A discussion on the nature and purpose of public art, and the role of community engagement in its development. This conversation features two artists, Steve Locke and Wang Xu, who have each had public art proposals criticized by local communities and/or government agencies and have gone on to create new works about their experiences with the public art approval process.
Moderating this panel is artist Ken Lum, who is the co-founder of Monument Lab, an independent public art and history studio based in Philadelphia that works with artists, students, activists, municipal agencies, and cultural institutions on exploratory approaches to public engagement and collective memory. By focusing on two examples and the experience of two artists working on opposite coasts, we hope to create space for nuanced reflections on the layered issues that these kinds of projects present, both now and into the future.
Steve Locke (b. 1963, Cleveland, OH) is a New York-based artist, raised in Detroit, Michigan. He received his M.F.A. in 2001 from Massachusetts College of Art and Design and attended the Skowhegan School of Painting & Sculpture in 2002. He has had residencies with the City of Boston (2018), the Isabella Stewart Gardner Museum (2016), and The MacDowell Colony (2015). He has received grants from Pollock-Krasner Foundation, Louis Comfort Tiffany Foundation, and Art Matters Foundation. He has had solo exhibitions at the Institute of Contemporary Art, Boston, and the Museum of Contemporary Art Detroit. Locke has done projects with ForFreedoms, Kickstarter, the Boston Public Library, the Gardner Museum, and P.S. Satellites/Prospect IV in New Orleans and has had gallery exhibitions with yours mine & ours, Samsøñ, Gallery Kayafas, and Mendes Wood. He is currently a Professor at Pratt Institute in Brooklyn, New York.
Wang Xu (b. 1986, Dalian, China) works predominantly in sculpture and video installation. For Wang, sculpture occupies an ambiguous space between objects, experience, and social practice, mediated by time and personal memories. Wang’s exhibitions include Overtime Gift, 47 Canal, New York (2019); Garden of Seasons, Vincent Price Art Museum, Los Angeles (2018); Shanghai Project, Shanghai Himalayas Museum, Shanghai (2017); A Frame Apart, Queens International 2016 Short Film Program, Queens Museum, New York (2016); In Response: Repetition and Difference, Jewish Museum, New York (2015); and Under Foundations, Sculpture Center, Long Island City, New York (2015). Wang holds a BFA from Central Academy of Fine Arts Beijing and an MFA from Columbia University.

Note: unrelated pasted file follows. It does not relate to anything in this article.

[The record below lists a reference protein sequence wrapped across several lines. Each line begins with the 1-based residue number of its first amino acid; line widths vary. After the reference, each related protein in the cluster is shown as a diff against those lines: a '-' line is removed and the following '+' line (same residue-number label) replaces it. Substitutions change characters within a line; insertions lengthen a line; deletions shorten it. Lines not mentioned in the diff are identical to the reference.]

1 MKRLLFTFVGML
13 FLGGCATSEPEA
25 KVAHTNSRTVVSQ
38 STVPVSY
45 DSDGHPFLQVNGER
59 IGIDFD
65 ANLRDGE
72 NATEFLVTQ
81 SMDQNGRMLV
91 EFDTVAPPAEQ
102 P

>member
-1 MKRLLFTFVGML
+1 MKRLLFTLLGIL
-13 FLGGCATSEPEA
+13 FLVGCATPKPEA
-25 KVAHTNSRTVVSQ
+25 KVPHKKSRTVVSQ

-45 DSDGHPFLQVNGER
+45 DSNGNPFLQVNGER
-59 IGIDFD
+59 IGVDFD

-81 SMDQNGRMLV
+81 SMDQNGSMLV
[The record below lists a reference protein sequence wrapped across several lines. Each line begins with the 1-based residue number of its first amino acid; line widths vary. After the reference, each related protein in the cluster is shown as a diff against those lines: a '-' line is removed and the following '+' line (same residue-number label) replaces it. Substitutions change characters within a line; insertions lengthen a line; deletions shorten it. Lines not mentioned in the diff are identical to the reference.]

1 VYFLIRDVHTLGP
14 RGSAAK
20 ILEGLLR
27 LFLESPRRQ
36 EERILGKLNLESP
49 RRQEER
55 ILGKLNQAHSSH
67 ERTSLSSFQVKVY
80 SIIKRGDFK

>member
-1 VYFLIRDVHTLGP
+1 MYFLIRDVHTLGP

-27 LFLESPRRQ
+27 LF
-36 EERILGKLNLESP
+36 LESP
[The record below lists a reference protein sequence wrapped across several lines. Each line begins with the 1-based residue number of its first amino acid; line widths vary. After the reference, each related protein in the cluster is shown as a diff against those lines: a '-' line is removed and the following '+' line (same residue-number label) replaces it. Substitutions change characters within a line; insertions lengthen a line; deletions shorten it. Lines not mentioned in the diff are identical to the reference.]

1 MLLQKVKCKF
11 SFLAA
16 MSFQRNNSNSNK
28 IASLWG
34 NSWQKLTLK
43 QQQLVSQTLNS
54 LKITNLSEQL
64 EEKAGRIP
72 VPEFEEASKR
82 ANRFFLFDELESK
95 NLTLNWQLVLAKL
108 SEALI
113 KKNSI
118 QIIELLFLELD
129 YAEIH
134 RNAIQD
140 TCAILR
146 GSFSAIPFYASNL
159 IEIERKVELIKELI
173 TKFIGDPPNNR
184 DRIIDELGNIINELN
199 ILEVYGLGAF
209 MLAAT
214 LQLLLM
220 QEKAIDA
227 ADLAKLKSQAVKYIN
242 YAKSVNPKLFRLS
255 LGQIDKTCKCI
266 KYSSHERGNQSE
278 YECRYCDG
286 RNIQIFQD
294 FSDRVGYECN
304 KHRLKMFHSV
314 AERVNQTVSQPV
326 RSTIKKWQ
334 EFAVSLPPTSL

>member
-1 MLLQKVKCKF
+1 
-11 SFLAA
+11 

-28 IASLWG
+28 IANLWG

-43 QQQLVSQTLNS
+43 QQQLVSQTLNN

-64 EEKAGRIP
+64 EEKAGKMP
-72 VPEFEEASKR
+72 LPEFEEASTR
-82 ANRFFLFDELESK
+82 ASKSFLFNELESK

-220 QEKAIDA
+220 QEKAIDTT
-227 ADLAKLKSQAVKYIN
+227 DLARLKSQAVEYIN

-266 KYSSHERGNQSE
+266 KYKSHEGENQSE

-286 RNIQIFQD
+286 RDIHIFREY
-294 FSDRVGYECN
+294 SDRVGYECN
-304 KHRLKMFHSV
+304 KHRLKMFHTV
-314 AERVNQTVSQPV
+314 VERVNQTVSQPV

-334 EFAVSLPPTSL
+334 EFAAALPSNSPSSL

Ken Lum is known for his conceptual and representational art in a number of media, including painting, sculpture, and photography. He currently is the Chair of Fine Arts at the University of Pennsylvania’s School of Design in Philadelphia. A co-founder and founding editor of Yishu: Journal of Contemporary Chinese Art, he is a prolific writer with numerous published articles, catalog essays, and juried papers. In 2000, he worked as co-editor of the Shanghai Biennale. In 2012, Ken founded Monument Lab with Paul Farber, an independent public art and history studio based in Philadelphia that works with artists, students, activists, municipal agencies, and cultural institutions on exploratory approaches to public engagement and collective memory. Monument Lab cultivates and facilitates critical conversations around the past, present, and future of monuments.